Cooperation in the South China Sea Under International Law

China International Studies | 作者: Hai Min & Zhang Aizhu | 时间: 2014-03-19 | 责编: Li Xiaoyu
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by Hai Min & Zhang Aizhu


Because oceans are inherently shifting and open, all coastal countries are concerned with the effective management and rational use of. For countries that border an enclosed or semi-enclosed sea, maritime cooperation is of vital necessity. In areas of enclosed or semi-enclosed seas, the activities of a single coastal country often produce effects on the whole sea area. If coastal countries act in an uncoordinated or unilateral way, their behavior will typically benefit themselves but hurt others. As a result, the overall maritime environment can be jeopardized, and the interests of the responsible country will suffer, creating a “lose-lose” outcome. But if coastal states are able to cooperate effectively, they can achieve synergy in numerous fields: the conservation of marine biological resources, environmental protection, scientific research, search and rescue operations, disaster prevention and reduction and the fight against crime, to name only a few areas. This will benefit the management, use and protection of the entire ocean.



I. Cooperation between Coastal Countries Bordering Enclosed or Semi-enclosed Seas


According to Article 123 of the United Nations Convention on the Law of the Sea(hereafter referred to as“ Convention” ), “States bordering an enclosed or semi-enclosed sea should cooperate with each other in the exercise of their rights and […] endeavor, directly or through an appropriate regional organization: (a) to coordinate the management, conservation, exploration and exploitation of the living resources of the sea; (b) to coordinate the implementation of their rights and duties with respect to the protection and preservation of the marine environment; (c)to coordinate their scientific research policies and undertake where appropriate joint programs of scientific research in the area; (d) to invite, as appropriate, other interested States or international organizations to cooperate with them in furtherance of the provisions of this article.”[1]As such, pragmatic cooperation between signatory states not only conforms to the common interests of all parties, but also is a legal obligation.

There have been many successful examples of cooperation between countries that border enclosed or semi-enclosed seas.


1. Wide-ranging cooperation among Mediterranean countries

In October 1990, ten western Mediterranean countries (Mauritania, Morocco, Algeria, Tunisia and Libya, Portugal, Spain, France, Italy, and Malta) officially founded the “5+5” Dialogue mechanism, which has provided a platform for dialogue between Mediterranean countries. In April 2010, the ten western Mediterranean countries held their first ministerial-level Conference on Environment and Renewable Energy, and adopted the “Oran Declaration.”[2] Participating countries agreed to work out regional environmental development plans, establish a joint expert committee comprised of the ten western Mediterranean countries, and make recommendations and seek collaborative solutions on environmental issues. The Conference adopted Algeria’s three recommendations to form an environmental and sustainable development rating agency in Oran, set up governmental and non-governmental consultation mechanisms on climate change between western Mediterranean countries, and develop the climate plans of them.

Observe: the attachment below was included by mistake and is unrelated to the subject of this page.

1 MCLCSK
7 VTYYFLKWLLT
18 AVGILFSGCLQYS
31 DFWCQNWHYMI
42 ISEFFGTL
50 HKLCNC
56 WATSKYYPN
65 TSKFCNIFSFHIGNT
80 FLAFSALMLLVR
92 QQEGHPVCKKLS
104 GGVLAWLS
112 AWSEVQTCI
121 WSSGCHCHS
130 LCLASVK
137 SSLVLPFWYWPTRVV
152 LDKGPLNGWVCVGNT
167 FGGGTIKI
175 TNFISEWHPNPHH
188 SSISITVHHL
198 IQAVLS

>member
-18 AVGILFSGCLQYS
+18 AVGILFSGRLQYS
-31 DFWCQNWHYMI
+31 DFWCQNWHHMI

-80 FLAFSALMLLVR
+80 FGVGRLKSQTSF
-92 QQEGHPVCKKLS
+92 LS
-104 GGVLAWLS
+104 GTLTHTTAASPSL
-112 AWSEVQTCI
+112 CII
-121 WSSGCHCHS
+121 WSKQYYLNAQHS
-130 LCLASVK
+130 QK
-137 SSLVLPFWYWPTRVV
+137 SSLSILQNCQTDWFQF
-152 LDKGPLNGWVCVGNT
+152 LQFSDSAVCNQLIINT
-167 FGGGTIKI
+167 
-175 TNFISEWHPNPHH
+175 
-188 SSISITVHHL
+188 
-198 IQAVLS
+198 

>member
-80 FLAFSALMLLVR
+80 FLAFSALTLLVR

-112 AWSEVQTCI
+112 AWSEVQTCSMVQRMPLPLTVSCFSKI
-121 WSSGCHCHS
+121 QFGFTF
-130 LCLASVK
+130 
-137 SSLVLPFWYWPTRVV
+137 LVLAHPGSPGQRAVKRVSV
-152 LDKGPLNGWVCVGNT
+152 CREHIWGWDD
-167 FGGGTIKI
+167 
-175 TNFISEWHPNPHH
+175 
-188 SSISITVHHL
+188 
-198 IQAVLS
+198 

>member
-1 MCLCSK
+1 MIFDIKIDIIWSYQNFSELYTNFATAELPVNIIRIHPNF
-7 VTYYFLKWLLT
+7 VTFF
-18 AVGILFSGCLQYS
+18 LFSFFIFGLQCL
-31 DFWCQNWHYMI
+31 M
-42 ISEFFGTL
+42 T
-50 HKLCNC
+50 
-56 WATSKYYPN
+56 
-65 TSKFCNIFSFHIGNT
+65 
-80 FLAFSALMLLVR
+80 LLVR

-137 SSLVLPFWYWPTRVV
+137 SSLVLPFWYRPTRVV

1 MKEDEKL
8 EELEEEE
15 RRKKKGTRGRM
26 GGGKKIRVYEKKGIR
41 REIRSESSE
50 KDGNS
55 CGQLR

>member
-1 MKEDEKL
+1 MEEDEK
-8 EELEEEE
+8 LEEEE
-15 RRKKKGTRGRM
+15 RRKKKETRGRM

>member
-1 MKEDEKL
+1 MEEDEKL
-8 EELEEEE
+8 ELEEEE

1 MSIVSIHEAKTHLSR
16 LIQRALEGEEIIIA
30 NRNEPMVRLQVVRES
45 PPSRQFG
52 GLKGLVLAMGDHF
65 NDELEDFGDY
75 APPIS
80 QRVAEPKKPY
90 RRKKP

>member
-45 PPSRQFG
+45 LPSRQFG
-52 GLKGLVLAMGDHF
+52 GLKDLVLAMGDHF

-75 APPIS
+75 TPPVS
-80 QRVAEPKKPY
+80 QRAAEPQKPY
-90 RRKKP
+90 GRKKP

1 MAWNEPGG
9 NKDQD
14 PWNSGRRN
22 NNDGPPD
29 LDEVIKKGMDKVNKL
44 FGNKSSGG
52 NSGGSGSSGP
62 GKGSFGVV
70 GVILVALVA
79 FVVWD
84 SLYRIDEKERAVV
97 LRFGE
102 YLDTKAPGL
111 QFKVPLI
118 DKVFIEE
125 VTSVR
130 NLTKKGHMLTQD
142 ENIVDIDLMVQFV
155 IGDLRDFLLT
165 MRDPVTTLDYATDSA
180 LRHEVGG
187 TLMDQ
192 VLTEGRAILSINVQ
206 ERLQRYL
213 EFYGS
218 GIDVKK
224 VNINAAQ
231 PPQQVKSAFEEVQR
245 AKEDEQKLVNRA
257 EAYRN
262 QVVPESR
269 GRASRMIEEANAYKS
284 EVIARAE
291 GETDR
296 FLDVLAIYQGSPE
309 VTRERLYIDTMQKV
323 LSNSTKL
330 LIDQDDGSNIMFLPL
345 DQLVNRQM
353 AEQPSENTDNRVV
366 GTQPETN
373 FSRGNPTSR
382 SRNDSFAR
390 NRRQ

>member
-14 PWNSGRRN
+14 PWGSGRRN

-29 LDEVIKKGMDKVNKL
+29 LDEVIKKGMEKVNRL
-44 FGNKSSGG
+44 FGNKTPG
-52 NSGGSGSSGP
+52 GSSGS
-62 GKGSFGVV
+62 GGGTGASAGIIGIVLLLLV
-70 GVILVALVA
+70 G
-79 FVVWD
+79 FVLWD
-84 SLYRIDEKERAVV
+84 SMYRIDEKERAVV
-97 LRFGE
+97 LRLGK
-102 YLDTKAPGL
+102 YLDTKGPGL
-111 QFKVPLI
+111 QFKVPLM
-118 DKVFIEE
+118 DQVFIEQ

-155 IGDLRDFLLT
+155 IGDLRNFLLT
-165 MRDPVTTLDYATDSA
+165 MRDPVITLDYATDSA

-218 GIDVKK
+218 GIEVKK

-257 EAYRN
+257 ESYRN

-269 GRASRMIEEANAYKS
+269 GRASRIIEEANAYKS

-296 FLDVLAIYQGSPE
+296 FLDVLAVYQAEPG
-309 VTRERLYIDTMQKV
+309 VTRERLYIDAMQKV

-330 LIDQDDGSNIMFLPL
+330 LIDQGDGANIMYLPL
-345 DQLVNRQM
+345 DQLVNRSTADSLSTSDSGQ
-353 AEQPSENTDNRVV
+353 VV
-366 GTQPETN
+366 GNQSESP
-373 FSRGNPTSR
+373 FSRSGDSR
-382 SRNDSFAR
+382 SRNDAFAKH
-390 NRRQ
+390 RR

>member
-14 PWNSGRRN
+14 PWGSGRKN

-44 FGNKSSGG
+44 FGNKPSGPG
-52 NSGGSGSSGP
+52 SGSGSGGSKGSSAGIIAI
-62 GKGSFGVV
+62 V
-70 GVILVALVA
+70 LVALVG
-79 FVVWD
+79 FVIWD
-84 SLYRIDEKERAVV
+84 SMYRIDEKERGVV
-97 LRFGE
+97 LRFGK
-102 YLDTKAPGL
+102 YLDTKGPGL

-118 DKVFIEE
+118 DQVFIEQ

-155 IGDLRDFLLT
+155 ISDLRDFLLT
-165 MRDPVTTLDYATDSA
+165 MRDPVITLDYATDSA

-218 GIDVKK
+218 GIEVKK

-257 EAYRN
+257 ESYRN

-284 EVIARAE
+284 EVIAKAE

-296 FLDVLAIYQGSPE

The Western Mediterranean Joint Expert Committee communi-cates on a regular basis and makes feasible suggestions regarding environmental issues. It also works to strengthen cooperation and has established a marine pollution warning system, bringing people together to handle marine pollution. Non-governmental organizations have been encouraged to get involved, while initial efforts have been made to ensure that residents have access to drinking water. The efficiency of developing and utilizing water resources has been improved, and the risk of disasters (droughts, floods and pollution) has been reduced. The “Oran Declaration” also established a Mediterranean water strategy that will help strengthen the exchange of technology and experience, particularly in fields such as desalination, wastewater treatment and groundwater systems repair. The Declaration also called for closer collaboration in the field of renewable energy and explicitly urged countries on the northern shore of the Mediterranean to transfer clean energy technologies to countries on the southern shore. Because the “5+5” dialogue covers a growing number of fields, it is gradually becoming an effective mechanism of cooperation between the countries on the northern and southern shores of the western Mediterranean. Their cooperation has extended to clean energy, regional security, and the fighting of illegal immigration, producing positive effects across the region.


2. Maritime security cooperation along the Western Indian Ocean, the Gulf of Aden and the Red Sea

In January 2009, the coastal countries of the Western Indian Ocean, Gulf of Aden and the Red Sea held a high-level meeting in Djibouti convened by the International Maritime Organization (IMO). At the meeting, countries adopted a code of conduct regarding joint cooperation in combating piracy. Nine countries (Djibouti, Ethiopia, Kenya, Madagascar, Maldives, Seychelles, Somalia, Tanzania and Yemen) signed the code at the closing session. The code requires signatories to cooperate to the fullest possible extent and work together to repress piracy and armed robbery against ships. The signatories are committed to sharing and reporting relevant information with each other; interdicting ships suspected of engaging in acts of piracy or armed robbery; ensuring that the suspects are apprehended and prosecuted; and helping make sure that ships that are the victims of piracy or armed robbery are properly cared for. In addition, the Djibouti meeting called on IMO members and other international and regional organizations to provide financial and technical support for the implementation of the code.